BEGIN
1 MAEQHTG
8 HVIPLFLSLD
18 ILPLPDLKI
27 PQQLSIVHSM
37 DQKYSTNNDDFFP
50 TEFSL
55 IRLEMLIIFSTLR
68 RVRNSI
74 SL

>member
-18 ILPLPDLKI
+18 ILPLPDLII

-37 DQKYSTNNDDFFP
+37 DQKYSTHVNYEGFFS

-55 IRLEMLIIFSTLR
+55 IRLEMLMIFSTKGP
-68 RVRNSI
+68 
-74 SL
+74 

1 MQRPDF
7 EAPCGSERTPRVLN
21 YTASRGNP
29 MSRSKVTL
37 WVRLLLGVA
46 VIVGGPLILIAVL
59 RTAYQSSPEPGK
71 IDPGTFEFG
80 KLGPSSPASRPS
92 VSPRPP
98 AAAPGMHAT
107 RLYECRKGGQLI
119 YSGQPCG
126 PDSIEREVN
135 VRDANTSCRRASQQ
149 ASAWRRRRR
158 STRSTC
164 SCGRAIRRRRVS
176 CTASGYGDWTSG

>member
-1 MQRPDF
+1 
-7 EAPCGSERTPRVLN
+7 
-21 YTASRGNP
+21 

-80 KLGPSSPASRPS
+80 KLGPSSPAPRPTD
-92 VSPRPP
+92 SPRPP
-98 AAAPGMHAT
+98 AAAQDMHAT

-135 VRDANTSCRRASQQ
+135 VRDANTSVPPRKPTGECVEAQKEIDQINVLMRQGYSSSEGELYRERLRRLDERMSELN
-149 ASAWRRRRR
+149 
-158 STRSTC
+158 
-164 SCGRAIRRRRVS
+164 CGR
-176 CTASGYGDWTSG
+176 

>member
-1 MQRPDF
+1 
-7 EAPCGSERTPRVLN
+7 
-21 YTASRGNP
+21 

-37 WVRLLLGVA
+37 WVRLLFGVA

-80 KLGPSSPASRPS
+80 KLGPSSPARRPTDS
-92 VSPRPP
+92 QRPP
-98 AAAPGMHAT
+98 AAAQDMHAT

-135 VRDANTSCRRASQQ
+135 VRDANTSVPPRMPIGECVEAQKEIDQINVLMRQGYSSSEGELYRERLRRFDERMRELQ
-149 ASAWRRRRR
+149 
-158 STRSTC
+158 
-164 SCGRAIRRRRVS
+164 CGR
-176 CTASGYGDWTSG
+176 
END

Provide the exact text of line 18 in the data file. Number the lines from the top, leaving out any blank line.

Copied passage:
+68 